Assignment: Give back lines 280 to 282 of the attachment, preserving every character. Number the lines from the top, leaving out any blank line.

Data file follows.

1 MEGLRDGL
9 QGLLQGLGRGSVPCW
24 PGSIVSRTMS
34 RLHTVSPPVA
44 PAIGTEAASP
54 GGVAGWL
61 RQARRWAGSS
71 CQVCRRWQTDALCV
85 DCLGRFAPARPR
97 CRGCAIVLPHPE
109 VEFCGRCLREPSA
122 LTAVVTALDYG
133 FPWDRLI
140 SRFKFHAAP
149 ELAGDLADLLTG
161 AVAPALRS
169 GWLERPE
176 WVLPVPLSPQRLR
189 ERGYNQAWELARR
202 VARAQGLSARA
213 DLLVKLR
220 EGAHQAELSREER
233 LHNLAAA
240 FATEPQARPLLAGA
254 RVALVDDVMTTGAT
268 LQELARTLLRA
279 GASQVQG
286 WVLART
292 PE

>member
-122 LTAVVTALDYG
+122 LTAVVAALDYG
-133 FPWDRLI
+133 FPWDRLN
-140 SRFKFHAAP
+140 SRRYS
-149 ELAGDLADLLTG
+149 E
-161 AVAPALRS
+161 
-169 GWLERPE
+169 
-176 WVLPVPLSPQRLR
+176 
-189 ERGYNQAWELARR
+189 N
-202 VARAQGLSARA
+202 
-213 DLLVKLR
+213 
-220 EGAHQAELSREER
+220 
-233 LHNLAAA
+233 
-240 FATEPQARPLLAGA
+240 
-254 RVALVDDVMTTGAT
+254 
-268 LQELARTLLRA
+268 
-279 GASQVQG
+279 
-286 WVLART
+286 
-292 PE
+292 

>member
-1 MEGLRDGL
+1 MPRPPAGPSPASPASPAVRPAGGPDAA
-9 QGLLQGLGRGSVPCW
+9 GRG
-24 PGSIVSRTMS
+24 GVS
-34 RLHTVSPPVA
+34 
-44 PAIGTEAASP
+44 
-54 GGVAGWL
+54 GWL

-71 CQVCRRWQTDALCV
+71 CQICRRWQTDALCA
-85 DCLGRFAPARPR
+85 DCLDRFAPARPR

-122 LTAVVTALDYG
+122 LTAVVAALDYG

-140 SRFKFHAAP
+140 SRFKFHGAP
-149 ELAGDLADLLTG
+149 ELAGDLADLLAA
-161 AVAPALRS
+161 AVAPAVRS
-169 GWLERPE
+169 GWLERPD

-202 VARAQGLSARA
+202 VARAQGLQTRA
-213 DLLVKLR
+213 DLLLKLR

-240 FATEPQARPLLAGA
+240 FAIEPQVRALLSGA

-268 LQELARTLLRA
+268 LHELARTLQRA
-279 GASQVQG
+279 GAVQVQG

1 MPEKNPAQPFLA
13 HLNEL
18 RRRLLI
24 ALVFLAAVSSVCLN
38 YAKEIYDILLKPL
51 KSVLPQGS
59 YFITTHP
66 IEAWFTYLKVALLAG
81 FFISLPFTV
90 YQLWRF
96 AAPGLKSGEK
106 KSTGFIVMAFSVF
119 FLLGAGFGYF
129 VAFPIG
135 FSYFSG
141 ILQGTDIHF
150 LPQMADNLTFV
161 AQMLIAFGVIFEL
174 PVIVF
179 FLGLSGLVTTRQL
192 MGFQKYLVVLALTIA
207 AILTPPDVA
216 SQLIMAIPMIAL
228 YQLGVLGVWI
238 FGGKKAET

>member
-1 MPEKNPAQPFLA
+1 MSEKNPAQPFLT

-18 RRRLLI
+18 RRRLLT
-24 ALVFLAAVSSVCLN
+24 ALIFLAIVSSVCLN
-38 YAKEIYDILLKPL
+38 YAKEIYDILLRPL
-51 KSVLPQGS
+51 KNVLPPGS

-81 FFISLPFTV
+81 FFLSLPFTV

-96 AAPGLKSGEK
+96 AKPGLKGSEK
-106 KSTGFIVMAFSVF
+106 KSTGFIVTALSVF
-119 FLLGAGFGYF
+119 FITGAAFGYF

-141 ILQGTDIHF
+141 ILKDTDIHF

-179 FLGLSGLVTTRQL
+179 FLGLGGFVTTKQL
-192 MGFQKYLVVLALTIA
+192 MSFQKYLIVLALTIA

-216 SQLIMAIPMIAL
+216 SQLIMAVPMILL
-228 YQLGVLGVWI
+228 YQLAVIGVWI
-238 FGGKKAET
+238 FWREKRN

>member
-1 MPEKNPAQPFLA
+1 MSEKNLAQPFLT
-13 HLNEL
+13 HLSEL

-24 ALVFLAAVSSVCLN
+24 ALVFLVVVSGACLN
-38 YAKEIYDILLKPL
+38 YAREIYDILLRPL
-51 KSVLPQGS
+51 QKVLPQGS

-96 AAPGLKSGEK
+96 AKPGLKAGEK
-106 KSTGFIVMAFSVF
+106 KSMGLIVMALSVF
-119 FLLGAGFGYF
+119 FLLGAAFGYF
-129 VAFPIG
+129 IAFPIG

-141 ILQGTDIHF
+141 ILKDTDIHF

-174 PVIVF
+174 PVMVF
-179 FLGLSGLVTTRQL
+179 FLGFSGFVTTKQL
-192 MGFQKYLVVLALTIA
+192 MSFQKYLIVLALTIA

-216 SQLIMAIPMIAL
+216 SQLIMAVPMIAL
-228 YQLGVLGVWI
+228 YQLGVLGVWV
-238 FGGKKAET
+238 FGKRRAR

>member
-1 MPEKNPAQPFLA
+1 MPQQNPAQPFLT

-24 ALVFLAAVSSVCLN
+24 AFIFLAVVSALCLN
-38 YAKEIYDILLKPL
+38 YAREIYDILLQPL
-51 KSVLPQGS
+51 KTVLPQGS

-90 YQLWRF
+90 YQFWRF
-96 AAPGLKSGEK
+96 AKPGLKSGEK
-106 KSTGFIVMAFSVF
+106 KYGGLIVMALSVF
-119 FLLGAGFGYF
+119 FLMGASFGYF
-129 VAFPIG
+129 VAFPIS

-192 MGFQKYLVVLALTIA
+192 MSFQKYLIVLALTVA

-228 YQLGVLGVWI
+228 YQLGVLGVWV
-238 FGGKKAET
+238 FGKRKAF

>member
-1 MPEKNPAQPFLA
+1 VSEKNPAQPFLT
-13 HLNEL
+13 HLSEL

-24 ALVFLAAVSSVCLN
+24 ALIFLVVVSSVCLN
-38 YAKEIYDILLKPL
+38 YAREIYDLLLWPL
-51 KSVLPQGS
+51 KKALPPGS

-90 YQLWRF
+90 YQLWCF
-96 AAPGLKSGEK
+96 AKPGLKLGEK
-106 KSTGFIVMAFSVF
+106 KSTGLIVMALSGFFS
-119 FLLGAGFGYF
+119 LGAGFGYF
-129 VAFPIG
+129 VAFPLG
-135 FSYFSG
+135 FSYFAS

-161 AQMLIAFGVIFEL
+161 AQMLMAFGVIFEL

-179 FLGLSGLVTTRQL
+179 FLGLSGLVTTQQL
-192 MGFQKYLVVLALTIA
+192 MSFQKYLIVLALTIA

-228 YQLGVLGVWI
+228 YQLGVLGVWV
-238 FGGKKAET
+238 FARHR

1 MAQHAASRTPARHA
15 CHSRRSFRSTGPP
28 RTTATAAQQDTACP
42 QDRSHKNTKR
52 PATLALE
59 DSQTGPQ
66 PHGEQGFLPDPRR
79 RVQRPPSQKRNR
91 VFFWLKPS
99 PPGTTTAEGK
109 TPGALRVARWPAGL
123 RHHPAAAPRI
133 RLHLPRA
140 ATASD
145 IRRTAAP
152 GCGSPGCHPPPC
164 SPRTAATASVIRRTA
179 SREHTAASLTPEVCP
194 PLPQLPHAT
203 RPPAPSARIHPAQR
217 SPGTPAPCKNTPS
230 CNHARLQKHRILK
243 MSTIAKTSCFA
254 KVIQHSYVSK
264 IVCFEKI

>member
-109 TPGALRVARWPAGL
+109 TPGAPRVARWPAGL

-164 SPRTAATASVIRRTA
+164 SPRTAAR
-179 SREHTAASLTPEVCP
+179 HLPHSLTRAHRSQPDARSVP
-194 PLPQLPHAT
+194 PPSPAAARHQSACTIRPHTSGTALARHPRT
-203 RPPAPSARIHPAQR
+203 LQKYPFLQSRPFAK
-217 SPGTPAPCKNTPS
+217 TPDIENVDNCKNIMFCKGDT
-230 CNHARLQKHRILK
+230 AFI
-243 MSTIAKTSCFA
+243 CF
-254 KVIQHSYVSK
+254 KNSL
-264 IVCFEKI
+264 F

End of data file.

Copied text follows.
+164 SPRTAAR
-179 SREHTAASLTPEVCP
+179 HLPHSLTRAHRSQPDARSVP